Centre for High Performance

School Improvement for those who don’t believe in School Improvement?

Research produced by the Centre for High Performance has grabbed some startling headlines recently: “unruly pupils ‘excluded by failing academies to boost standards’” and “Superheads – the true cost to schools”.

The actual report How to Turn Around a Failing School is more nuanced than these headlines, and Alex Hill’s talk in Dubai provides further clarity, but even the full report contains some pretty blunt findings on what works with school improvement.  Take step 4 of their 8-step ladder: “Student quality – exclude poor quality students, improve admissions and acquire a local primary school.”  This 8-step ladder isn’t buried in an appendix – it leaps out of page 1.

The report’s authors – Alex Hill and Ben Laker – are keen to point out that they are reporting on what has happened, not what should happen.  They studied 160 academies placed in special measures, then tracked progress over 7 years and plotted this progress against the actions taken by school leaders throughout the improvement process.

I’ve described to colleagues the model proposed in the report as ‘school improvement for people who don’t believe in school improvement’.  It reveals the effectiveness of supply-side reforms (‘better’ students, teachers, leaders and governors) rather than securing better outcomes with the same personnel.  It’s no surprise that one of the authors comes from an engineering background; his previous work includes titles such as “How do you stabilise your supply chains?” and “Essential Operations Management”.

Alex and Ben were kind enough to meet myself and a few colleagues this week.  Here’s what I took from our discussion:

  1. Changes to personnel (students, parents, teachers, governors) are easier in urban areas than rural and coastal areas due to the simple fact that urban schools can draw on a larger pool of people in close proximity to the school. This means that isolated schools simply don’t have access to some of the key drivers of school improvement mentioned in the report.
  2. Genuine school improvement takes time and money. If we want quick wins, canny heads can achieve them, but proper school improvement takes time.  The announcement that Ofsted will give new leadership teams of challenging schools an ‘improvement period’ in which they are safe from inspection is welcome.   The report also makes it clear that purse strings may need to be loosened until standards improve.
  3. Schools can’t do everything at once, but should start with the basics such as leadership, attendance and behaviour. It’s fashionable to talk about marginal gains in education, but failing schools need to do more than tinker at the edges (more on this HERE).
  4. We know very little about school improvement. As the authors point out in their criticism of super-heads, school improvement is often based on the hope that individuals with a track record elsewhere can work similar miracles in a new context.  This fixation with personnel suggests that our knowledge of school failure, and the support needed to revive failing schools, is limited.  I hope that reports such as this one might fuel dialogue which deepens our understanding of real school improvement, and I hope that the introduction of new performance measures this year (Progress 8 etc) might enable us to peak under the bonnet of transformed schools to see if the reality matches the rhetoric.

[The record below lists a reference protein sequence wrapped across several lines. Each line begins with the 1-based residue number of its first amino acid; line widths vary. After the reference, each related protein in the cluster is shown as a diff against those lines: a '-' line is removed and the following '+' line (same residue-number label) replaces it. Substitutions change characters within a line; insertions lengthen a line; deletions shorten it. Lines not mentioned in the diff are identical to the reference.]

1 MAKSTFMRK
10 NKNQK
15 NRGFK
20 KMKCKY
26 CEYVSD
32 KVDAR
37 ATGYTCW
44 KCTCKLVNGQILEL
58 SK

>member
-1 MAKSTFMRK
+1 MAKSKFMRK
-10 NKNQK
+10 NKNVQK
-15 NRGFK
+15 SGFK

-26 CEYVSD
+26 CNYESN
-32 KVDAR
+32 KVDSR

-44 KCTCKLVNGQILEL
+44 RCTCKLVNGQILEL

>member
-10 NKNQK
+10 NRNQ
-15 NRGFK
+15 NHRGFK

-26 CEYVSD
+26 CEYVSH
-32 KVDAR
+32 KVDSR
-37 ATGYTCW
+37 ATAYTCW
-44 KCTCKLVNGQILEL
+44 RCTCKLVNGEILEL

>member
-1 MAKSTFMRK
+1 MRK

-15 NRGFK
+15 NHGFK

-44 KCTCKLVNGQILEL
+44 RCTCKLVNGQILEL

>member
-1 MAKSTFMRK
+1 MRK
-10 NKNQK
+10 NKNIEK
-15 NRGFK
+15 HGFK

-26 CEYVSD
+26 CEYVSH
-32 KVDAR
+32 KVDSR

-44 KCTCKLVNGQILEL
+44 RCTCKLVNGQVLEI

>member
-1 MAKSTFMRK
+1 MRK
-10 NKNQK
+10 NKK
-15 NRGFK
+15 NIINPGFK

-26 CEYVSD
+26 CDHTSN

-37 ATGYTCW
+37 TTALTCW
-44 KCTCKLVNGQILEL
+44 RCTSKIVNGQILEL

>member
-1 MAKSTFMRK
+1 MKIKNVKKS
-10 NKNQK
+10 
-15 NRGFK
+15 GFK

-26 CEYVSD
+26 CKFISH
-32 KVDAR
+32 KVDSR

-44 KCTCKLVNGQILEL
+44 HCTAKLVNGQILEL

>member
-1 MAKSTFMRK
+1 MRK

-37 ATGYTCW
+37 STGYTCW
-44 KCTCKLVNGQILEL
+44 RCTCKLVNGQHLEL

I think there are flaws in this report.  The authors come from a business background, and the outcomes of this report are jarring to those of us who know that schools can achieve better outcomes with the same students.  We know that it’s easier to get better outcomes with kids from richer families, but we go into education because we believe that we can make a difference in the lives of our students whatever their starting points.  I wish the authors had spent time researching schools that did make genuine gains with the same students and teachers.

The Centre for High Performance has studied success in a range of contexts and seeks to apply this to education, but all of the organisations mentioned (New Zealand’s All Blacks, British Boxing, NASA, Royal Academy of Music, Royal Marines, Royal College of Arts and Royal Shakespeare Company) can select elite performers from a wide pool of talent.  If we want to learn how to transform challenging schools we should focus not on selective organisations but on those which have delivered sustained improvement with the same resources as they had when they were failing.

This report has shone a light on the stark choices that schools face if they want to rapidly improve student outcomes.  It is deliberately devoid of value-judgements and social conscience.  I am sure I won’t be alone in seeking to fuse the findings of this report with the moral purpose that underpins our profession.

 

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